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Proposed Rule Threatens Cutting the Power of SNAP for 79% of Washington’s SNAP Households

USDA’s latest proposed rule threatens to cut the power of SNAP for 79% of Washington’s SNAP households, according to data released by our state’s Department of Social and Health Services. These households include low-income seniors, low-wage workers, children, and pregnant women. Under the proposed rule, these households could see an average monthly reduction in benefits of $47-the equivalent of at least a week’s worth of food.

The proposed rule takes away states’ flexibility to calculate a standard utility allowance (SUA), used to reduce red tape and help low-income households with high utility bills capture their monthly utility costs when calculating SNAP benefits. The rule proposes an SUA calculation methodology that would be standard across all states, but utility costs across localities can vary greatly due to local energy resources and weather conditions that create different needs for heating and cooling homes. States need the flexibility to calculate their SUA according to local costs for accuracy and efficiency.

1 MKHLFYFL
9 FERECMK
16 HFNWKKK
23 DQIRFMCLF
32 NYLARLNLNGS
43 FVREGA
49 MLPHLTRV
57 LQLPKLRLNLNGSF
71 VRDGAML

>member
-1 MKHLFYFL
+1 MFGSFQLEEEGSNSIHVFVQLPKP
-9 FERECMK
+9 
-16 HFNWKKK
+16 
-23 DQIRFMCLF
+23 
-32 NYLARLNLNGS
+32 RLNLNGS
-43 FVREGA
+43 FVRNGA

Under this proposal, the 377,551 of Washington’s SNAP households that qualify to use an SUA on their SNAP applications will see their monthly benefits cut. The loss of food assistance will exacerbate the difficulty of choosing between heating their homes during winter months or feeding themselves and their families. The loss of food assistance for these households will hurt all of us: with an overall loss of over $16 million in SNAP benefits in Washington State, our local economies will see a loss of over $29.3 million in economic activity.

The proposed rule is the third proposal from USDA in this past calendar year that makes harmful policy changes that take food off the tables of struggling people. We now have only 2.5 weeks left to submit public comments, asking USDA to rescind this proposal.

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